Becoming a thought leader boils down to the quality of your content and what you can provide for it. What can you say that no one else has said before?

Image Credits
Featured Image: Pixabay

The Periodic Table of SEO Success Factors 2017

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The Periodic Table of SEO Success Factors 2017

Search Engine Land’s Periodic Table of SEO Success Factors has been updated, with its fourth edition now available. It sees factors related to mobile, direct answers and site speed increase in importance. Factors related to search history have decreased. Factors related to site identity and personal social sharing have been dropped entirely.

Below is a further explanation behind the changes, along with a reintroduction to the table, for those who are new to it. For those who just want the latest table to download, scroll to the end.

The table’s goal & philosophy

Our goal with the Periodic Table of SEO Success Factors is to help publishers focus on the fundamentals needed to achieve success with search engine optimization.

To do this, the table doesn’t try to list all of Google’s 200 major ranking factors (most of which aren’t publicly known) or detail the search engine’s 10,000 subfactors. It doesn’t try to decipher if the keywords you want to rank for should be at the beginning of an HTML title tag or the end. It’s not about whether Facebook Likes count toward a ranking boost or not.

Rather, the table is intended to broadly guide both those new and experienced with SEO to focus on major areas of importance. Title tags are generally important; you should ensure they are descriptive. Social sharing is often generally seen as indirectly benefitting SEO. Aim for social shares, without worrying about the specifics.

To understand more about our philosophy behind the table, see our post from when the first edition debuted in 2011. You can also read how it changed with the second edition in 2013 and the third in 2015.

What the SEO table covers

There are two major classes of factors:

  • On-the-page SEO: These are factors largely within the control of publishers.
  • Off-the-page SEO: These are factors influenced by others or not directly tied to a publisher’s site.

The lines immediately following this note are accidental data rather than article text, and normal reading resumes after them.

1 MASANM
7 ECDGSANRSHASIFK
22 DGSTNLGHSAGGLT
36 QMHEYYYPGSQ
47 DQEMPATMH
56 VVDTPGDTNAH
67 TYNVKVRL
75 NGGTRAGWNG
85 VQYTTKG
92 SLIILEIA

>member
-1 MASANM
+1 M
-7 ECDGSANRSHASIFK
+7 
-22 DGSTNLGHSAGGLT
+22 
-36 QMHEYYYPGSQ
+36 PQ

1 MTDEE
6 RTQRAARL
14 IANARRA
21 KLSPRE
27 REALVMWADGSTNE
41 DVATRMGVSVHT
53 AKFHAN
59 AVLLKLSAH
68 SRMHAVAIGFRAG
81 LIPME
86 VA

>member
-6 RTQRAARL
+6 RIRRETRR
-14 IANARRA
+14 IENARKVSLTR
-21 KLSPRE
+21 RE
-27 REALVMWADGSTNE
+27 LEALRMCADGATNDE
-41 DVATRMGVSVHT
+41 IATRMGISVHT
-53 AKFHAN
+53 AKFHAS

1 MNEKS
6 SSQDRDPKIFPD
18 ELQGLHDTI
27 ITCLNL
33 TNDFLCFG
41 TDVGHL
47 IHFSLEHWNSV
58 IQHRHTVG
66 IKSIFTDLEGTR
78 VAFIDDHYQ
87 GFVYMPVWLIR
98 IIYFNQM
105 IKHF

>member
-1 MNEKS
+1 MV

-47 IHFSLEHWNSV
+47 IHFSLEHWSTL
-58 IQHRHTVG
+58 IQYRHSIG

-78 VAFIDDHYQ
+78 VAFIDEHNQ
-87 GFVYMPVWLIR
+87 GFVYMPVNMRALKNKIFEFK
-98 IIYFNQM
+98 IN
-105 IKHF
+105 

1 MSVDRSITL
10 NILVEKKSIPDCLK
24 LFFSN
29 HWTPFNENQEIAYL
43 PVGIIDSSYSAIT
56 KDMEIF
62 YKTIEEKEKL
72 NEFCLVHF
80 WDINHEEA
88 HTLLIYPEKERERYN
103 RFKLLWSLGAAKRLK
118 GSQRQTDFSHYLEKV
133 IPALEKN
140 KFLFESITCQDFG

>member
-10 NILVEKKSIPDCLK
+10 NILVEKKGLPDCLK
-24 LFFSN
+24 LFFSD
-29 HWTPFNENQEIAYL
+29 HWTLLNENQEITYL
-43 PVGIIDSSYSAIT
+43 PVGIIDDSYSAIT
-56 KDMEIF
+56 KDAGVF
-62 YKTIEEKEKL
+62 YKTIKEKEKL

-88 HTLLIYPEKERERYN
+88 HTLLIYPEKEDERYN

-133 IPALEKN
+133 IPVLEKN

Within these two classes are seven categories of factors, which are:

  • Content — Factors relating to the content and quality of your material
  • Architecture — Factors about your overall site functionality
  • HTML — Factors specific to web pages
  • Trust — Factors related to how trustworthy and authoritative a site seems to be
  • Links —  Factors related to how links impact rankings
  • Personal — Factors about how personalization influences rankings
  • Social — Factors on how social sharing impacts rankings

Overall, there are 35 individual factors, which range from making use of descriptive HTML title tags to whether a site has success with visitor engagement. Here’s a close-up of the table, focusing on just the factors:

How to understand the table

Each factor has a two letter symbol. The first letter represents the category a factor is part of, such as “A” for Architecture. The second letter represents the element itself, such as “m” for Mobile, giving “Am” its symbol.

Each factor also has a weight. This is a relative guide to how important it is to focus on a particular factor versus others and overall. Those with a +3 are most important, with +2 and +1 indicating factors of lesser importance.

It’s also important to understand that the factors work together. No single factor guarantees success. But several factors working together, even if they are minor ones, can increase the odds in your favor.

Violations are negative factors, spam activities that can harm your visibility. Don’t do these! Violations, unlike the other elements, all begin with “V” regardless of what category they are in, so that they can more easily be identified as violations. Factors marked -3 are considered worse than -2 and -1.

Our Search Engine Land’s Guide to SEO has been updated to reflect all the changes to the table, and it goes into more depth about each factor.

What’s changed?

As with previous revisions, Search Engine Land’s editors considered new elements that should be included, pondered ones that should be dropped and reviewed those that deserved an increase or decrease in weight.

We also ran a survey asking readers to give their own opinions of how existing elements should be weighted, along with open comments about adding new elements. We received over 300 responses in all, and thanks to all those who helped!

For 2017, no new elements were added. Three elements had weight increases; two had weight decreases. Two elements were dropped entirely. The summary is below.